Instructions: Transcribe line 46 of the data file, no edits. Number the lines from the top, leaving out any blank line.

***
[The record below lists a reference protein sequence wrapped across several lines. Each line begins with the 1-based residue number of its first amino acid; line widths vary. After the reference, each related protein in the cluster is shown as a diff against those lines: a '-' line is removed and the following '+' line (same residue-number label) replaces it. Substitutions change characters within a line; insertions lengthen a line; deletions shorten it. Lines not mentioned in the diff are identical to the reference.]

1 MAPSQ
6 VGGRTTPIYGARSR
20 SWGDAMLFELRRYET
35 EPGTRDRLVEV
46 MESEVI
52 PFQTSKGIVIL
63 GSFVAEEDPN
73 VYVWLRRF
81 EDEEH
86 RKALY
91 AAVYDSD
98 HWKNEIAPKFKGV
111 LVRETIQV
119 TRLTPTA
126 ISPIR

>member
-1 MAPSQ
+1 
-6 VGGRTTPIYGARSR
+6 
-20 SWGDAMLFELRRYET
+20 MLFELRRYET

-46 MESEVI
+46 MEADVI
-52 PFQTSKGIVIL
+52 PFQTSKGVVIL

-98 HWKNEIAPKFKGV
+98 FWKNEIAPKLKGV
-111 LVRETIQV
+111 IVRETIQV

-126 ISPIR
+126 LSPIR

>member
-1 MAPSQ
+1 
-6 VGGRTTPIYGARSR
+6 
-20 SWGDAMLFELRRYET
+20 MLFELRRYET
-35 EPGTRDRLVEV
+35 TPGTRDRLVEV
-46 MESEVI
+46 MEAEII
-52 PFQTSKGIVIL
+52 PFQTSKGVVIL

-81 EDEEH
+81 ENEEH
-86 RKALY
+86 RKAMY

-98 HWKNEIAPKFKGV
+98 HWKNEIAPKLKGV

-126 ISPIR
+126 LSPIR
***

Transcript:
+52 PFQTSKGVVIL